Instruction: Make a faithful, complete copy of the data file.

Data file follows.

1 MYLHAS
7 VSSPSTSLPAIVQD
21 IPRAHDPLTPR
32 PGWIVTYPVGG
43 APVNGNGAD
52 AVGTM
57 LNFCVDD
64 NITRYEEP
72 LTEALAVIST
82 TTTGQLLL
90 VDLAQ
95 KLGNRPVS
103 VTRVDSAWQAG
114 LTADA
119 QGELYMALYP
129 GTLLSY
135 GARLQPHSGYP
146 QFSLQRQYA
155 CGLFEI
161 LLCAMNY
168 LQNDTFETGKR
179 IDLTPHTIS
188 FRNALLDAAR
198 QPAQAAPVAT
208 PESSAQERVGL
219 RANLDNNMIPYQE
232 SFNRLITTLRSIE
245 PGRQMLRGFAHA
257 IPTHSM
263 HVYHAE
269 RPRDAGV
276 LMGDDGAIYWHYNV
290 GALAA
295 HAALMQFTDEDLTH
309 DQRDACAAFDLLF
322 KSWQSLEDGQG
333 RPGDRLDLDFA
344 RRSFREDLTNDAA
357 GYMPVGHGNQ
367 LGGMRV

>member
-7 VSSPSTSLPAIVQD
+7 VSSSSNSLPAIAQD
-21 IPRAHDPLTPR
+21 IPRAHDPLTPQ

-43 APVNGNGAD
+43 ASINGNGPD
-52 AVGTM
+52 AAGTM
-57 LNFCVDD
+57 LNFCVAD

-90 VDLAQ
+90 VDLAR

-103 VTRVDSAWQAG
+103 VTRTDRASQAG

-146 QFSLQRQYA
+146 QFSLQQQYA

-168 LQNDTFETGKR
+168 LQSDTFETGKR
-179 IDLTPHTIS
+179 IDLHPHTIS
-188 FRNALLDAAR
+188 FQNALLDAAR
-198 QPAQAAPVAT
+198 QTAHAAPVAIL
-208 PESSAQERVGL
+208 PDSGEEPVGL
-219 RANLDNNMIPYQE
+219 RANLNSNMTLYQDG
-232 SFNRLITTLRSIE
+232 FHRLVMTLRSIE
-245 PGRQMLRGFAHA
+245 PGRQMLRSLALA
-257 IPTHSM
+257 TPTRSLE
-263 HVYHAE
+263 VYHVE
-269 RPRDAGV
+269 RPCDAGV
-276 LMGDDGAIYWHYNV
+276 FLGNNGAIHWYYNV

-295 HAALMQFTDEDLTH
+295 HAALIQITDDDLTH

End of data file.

1 MYLHAS
7 VSSPSTSLPAIVQD
21 IPRAHDPLTPR
32 PGWIVTYPVGG
43 APVNGNGAD
52 AVGTM
57 LNFCVDD
64 NITRYEEP
72 LTEALAVIST
82 TTTGQLLL
90 VDLAQ
95 KLGNRPVS
103 VTRVDSAWQAG
114 LTADA
119 QGELYMALYP
129 GTLLSY
135 GARLQPHSGYP
146 QFSLQRQYA
155 CGLFEI
161 LLCAMNY
168 LQNDTFETGKR
179 IDLTPHTIS
188 FRNALLDAAR
198 QPAQAAPVAT
208 PESSAQERVGL
219 RANLDNNMIPYQE
232 SFNRLITTLRSIE
245 PGRQMLRGFAHA
257 IPTHSM
263 HVYHAE
269 RPRDAGV
276 LMGDDGAIYWHYNV
290 GALAA
295 HAALMQFTDEDLTH
309 DQRDACAAFDLLF
322 KSWQSLEDGQG
333 RPGDRLDLDFA
344 RRSFREDLTNDAA
357 GYMPVGHGNQ
367 LGGMRV

>member
-7 VSSPSTSLPAIVQD
+7 VSSSSNSLPAIAQD
-21 IPRAHDPLTPR
+21 IPRAHDPLTPQ

-43 APVNGNGAD
+43 ASINGNGPD
-52 AVGTM
+52 AAGTM
-57 LNFCVDD
+57 LNFCVAD

-90 VDLAQ
+90 VDLAR

-103 VTRVDSAWQAG
+103 VTRTDRASQAG

-146 QFSLQRQYA
+146 QFSLQQQYA

-168 LQNDTFETGKR
+168 LQSDTFETGKR
-179 IDLTPHTIS
+179 IDLHPHTIS
-188 FRNALLDAAR
+188 FQNALLDAAR
-198 QPAQAAPVAT
+198 QTAHAAPVAIL
-208 PESSAQERVGL
+208 PDSGEEPVGL
-219 RANLDNNMIPYQE
+219 RANLNSNMTLYQDG
-232 SFNRLITTLRSIE
+232 FHRLVMTLRSIE
-245 PGRQMLRGFAHA
+245 PGRQMLRSLALA
-257 IPTHSM
+257 TPTRSLE
-263 HVYHAE
+263 VYHVE
-269 RPRDAGV
+269 RPCDAGV
-276 LMGDDGAIYWHYNV
+276 FLGNNGAIHWYYNV

-295 HAALMQFTDEDLTH
+295 HAALIQITDDDLTH